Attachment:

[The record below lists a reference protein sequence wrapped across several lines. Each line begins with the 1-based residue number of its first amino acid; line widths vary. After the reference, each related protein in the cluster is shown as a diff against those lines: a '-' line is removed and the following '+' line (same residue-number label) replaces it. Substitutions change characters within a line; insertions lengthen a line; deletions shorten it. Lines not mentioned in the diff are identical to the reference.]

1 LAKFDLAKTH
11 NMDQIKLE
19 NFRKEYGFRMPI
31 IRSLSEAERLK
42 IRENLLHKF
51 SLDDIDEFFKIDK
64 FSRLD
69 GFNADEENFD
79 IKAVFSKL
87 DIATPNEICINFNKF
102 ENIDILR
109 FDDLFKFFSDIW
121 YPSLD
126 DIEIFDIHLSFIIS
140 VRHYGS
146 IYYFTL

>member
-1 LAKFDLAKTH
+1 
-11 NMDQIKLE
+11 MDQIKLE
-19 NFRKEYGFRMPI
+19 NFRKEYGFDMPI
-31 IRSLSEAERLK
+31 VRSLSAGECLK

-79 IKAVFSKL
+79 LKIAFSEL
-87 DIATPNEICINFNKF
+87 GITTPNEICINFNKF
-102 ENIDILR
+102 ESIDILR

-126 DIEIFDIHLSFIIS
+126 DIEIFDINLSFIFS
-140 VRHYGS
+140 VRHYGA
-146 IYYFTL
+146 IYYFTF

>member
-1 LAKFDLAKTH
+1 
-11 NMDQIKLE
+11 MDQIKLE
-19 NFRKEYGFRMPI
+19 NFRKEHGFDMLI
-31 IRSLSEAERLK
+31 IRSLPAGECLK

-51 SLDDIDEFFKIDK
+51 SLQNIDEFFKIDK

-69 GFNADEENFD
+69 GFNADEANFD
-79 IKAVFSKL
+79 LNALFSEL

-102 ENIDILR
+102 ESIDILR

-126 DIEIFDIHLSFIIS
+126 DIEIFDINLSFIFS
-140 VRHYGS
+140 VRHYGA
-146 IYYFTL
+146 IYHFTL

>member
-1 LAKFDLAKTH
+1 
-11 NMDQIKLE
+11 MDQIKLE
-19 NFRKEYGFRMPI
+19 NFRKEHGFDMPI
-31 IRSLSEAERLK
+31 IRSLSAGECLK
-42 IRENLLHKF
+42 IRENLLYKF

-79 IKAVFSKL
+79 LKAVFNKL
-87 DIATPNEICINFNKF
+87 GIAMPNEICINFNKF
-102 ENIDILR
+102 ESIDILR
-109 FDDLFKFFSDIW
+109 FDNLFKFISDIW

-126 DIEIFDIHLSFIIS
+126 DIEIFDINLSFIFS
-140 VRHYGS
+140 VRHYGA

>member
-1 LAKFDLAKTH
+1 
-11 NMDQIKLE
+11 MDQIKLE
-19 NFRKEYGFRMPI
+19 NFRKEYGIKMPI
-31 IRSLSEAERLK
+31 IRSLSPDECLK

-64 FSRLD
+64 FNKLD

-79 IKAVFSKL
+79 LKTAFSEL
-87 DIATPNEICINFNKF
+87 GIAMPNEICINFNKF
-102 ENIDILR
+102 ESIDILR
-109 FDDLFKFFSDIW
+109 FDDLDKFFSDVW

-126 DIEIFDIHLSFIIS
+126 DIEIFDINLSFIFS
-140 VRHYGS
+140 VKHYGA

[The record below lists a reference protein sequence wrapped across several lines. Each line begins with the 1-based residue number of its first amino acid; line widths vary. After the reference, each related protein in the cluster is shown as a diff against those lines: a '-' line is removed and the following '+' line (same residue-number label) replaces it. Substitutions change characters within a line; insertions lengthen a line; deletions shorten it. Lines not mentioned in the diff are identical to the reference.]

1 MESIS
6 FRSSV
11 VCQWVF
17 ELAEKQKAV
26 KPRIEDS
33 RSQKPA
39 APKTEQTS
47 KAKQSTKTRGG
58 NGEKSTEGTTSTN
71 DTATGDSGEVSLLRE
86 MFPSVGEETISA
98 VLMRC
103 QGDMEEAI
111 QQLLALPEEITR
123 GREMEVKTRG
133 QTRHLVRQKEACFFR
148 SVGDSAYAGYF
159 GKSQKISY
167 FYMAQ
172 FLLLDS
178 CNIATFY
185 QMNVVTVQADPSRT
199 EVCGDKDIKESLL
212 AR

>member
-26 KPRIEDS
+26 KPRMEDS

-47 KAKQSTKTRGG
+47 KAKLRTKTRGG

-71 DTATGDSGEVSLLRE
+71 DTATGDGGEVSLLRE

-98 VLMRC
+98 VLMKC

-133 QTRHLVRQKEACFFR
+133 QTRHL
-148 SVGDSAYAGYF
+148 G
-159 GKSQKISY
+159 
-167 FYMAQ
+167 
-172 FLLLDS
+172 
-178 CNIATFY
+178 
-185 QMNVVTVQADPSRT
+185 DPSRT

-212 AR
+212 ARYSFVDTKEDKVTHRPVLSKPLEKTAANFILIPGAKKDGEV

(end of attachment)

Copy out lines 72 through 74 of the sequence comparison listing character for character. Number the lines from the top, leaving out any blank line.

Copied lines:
+42 IRENLLYKF

-79 IKAVFSKL
+79 LKAVFNKL